DCSIMG

Strachan says Scotland attackers won’t be isolated

Gordon Strachan insists Scotland attackers won's be left isolated in his system. Picture: Greg Macvean

Gordon Strachan insists Scotland attackers won's be left isolated in his system. Picture: Greg Macvean

  • by ANDREW SMITH
 

IT SEEMED to become an article of faith across recent times that Scotland’s resources meant any system that deviated from the solitary striker set-up would leave them too open.

Certainly, Craig Levein sought to present such a contention as a given. Now the distance his successor Gordon Strachan is putting between himself and what went before his arrival, paradoxically, can be measured in the proximity between front players.

Steven Fletcher’s return to lead the line for Scotland in Friday’s scoreless draw against the USA was adjudged to give Strachan the services of a player whose abilities allow him to be effectively an all-in-one-frontline.

His absence for the friendly in Norway on Tuesday, after he was excused because he has only recently returned from serious shoulder injury, won’t alter the Strachan philosophy. That is because, whether it is Fletcher or any attacker, Scotland’s forward line won’t see any player suffer isolation.

Other attackers will be detailed to play off and not behind their more advanced team-mate. That was the case with Robert Snodgrass offering support at Hampden the other night and will be true again when Norway are faced in a friendly in Molde in two days’ time. It is an aspect of Scotland’s play over which Strachan allows himself to become highly animated.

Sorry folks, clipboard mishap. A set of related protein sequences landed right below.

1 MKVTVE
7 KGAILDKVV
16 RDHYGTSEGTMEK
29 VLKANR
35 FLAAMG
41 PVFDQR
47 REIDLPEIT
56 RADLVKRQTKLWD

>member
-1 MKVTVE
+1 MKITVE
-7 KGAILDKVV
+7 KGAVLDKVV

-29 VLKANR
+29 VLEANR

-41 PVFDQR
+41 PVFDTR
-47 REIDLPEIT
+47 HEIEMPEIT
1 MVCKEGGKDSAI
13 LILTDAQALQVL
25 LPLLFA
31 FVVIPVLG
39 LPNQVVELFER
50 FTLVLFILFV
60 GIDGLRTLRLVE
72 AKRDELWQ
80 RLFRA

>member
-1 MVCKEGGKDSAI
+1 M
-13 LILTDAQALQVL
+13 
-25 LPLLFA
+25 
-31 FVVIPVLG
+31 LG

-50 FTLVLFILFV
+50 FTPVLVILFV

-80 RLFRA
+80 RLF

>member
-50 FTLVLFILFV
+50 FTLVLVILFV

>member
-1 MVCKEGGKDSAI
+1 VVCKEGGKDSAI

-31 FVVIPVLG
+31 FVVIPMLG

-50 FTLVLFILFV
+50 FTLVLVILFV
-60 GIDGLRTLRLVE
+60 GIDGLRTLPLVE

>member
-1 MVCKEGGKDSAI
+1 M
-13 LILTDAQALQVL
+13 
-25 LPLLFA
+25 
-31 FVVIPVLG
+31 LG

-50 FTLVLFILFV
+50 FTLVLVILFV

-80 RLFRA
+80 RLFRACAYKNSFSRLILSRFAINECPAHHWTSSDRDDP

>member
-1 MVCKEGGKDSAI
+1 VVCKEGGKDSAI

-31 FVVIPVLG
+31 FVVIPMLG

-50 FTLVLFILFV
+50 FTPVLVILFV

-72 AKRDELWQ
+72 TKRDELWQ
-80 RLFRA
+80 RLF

“We would never try and leave a striker on his own. Fletcher wasn’t on his own for the last 25 minutes against the US, he was surrounded by players and shouldn’t really have been,” the national team manager says. “Sometimes you need to give him space to play. You have to have players in positions not to fight with centre halves. Get them looking for you. I think he can play with a striker, without a striker, but we are never, ever going to play a thing called a lone striker. You have never seen that yet. Some people have said we’re playing a 4-4-2. It’s not really. Again, on Tuesday we’ll do something, never leaving the striker on his own. Have you ever tried to play one up front? It’s not easy up there. You can get people close to him, there are ways of doing it. One up front sounds like the only thing you’re doing is defending. We don’t want to be like that. We’ve got to try and get people round him, different people from different angles.”

The eschewing of a defensive-first approach starting with the apex of the team is precisely why, in the past six months, Strachan has been able to guide Scotland to wins over Croatia – twice – Macedonia, and draw creditable performances in encounters with England and the USA. Long-term, Fletcher’s presence should allow Scotland to become more progressive and enterprising because, as Strachan acknowledged of the player’s return to the international scene after six months, “he makes a difference”. “But if we can be sharper with passes into him, we will get better,” the Scotland manager says. “He’s got that ability in the air, he takes the ball like a real good player. When the ball comes to him, he and the ball are one. Some players, it’s hard work for him. But he’s at one with the ball, yeah.”